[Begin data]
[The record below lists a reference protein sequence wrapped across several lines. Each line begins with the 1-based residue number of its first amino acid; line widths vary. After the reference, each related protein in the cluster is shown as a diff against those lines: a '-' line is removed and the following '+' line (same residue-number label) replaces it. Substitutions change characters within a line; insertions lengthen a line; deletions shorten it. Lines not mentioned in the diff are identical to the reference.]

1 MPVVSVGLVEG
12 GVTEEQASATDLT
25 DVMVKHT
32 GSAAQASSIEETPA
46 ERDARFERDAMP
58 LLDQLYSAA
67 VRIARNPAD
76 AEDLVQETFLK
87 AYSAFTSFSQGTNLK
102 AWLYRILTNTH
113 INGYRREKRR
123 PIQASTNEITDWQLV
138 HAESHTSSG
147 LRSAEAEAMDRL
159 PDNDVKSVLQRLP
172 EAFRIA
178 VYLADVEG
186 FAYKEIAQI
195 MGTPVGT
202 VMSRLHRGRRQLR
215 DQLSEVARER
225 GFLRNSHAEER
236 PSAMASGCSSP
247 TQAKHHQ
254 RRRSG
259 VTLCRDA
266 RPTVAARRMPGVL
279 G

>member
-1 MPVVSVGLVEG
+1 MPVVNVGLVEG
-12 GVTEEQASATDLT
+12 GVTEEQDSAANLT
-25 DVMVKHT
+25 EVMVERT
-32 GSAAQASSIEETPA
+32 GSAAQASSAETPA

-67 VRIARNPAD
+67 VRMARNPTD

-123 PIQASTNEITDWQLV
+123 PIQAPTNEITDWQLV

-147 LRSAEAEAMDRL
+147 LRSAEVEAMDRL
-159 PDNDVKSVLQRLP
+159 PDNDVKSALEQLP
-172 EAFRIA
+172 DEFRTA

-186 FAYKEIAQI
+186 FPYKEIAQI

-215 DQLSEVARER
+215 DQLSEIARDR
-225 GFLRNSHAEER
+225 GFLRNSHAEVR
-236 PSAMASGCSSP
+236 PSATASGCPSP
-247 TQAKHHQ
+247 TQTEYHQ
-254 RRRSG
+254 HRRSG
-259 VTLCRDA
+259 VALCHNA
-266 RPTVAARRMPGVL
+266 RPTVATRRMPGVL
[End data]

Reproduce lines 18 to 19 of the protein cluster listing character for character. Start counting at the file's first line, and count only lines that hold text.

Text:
178 VYLADVEG
186 FAYKEIAQI